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A new Malaysian giant turtle which is endangered in the wild can now be seen at Bristol Zoo Gardens.
The turtle, which is the largest freshwater turtle in Southeast Asia, weighs more than 50lbs (around 25kg) and is more than two feet (60cm) long.
He arrived at the 182-year-old Zoo after being carefully transported from his former home in Slovakia.
The turtle spent his first weeks at Bristol Zoo in a special temperature controlled area and was given a diet of green leaves, turtle pellets, worms, occasional pieces of fish and figs.
New arrivals like this spend time in quarantine and undergo thorough health checks before they are placed with other animals at the Zoo. But he is so big it took two people to carry him to the Zoo’s in-house-vets’ department for his examination.
Tim Skelton, curator of reptiles at Bristol Zoo Gardens, said: “It’s a real honour to be able to work with these magnificent turtles and this new male is no exception.”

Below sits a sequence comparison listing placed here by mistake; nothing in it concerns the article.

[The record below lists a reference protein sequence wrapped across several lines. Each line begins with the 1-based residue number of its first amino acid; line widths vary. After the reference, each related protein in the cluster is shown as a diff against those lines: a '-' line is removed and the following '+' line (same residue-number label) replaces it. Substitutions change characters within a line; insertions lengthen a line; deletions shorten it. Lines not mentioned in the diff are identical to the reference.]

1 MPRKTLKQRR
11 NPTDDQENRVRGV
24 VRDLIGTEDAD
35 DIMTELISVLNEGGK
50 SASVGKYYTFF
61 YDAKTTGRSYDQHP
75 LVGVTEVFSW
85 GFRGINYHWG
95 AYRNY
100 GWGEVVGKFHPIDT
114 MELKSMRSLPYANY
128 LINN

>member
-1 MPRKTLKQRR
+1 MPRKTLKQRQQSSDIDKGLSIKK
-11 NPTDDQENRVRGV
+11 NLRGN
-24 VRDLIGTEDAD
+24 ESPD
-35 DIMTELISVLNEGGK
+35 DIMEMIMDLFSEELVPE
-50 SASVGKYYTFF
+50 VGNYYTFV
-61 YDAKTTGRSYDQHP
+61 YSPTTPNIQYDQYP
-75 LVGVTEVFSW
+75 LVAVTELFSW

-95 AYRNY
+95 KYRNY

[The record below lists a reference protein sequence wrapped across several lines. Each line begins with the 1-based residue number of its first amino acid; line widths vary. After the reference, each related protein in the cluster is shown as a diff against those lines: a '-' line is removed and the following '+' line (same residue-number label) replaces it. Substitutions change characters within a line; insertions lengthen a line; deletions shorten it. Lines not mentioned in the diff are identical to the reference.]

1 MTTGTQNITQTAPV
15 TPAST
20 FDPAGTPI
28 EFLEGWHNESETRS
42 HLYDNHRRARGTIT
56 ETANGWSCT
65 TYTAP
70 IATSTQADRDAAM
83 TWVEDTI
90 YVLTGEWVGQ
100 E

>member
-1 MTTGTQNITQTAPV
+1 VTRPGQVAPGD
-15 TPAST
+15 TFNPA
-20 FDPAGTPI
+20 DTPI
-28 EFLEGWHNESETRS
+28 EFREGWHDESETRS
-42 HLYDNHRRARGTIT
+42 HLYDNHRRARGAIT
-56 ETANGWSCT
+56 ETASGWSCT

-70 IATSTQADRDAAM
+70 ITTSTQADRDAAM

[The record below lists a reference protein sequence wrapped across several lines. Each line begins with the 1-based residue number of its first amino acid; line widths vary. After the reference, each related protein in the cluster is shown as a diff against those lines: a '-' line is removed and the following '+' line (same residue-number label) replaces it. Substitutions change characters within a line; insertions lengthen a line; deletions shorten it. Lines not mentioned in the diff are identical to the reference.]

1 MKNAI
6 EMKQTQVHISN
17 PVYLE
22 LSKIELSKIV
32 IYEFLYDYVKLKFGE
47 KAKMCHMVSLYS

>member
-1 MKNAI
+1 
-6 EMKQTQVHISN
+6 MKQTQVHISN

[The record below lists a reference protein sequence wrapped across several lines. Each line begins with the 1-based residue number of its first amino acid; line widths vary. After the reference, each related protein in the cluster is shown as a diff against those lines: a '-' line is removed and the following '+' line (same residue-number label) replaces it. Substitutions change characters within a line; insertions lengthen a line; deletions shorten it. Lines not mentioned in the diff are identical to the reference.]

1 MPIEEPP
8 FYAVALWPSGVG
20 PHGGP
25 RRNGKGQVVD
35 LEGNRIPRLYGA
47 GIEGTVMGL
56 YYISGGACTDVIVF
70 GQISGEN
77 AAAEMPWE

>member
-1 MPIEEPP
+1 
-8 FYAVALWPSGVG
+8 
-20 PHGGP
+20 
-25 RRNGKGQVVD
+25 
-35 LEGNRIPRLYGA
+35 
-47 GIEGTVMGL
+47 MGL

He said it was hoped in time that the new turtle would breed with a female turtle already at the Zoo.
Tim said: “When he was first introduced to the female turtle he did not react well and the pair have been separated temporarily although both are still on display in the reptile house. We will try again, once he has had more chance to settle into his new home.”
These semi-aquatic turtles live in freshwater lakes, swamps and rivers but they are at risk because they are being hunted for meat and taken for the exotic pet market.
Their habitat in Malaysia and Indonesia is also being destroyed as forests are turned into palm oil plantations.
Malaysian giant turtles are currently described as Endangered on the International Union for the Conservation of Nature Red List.
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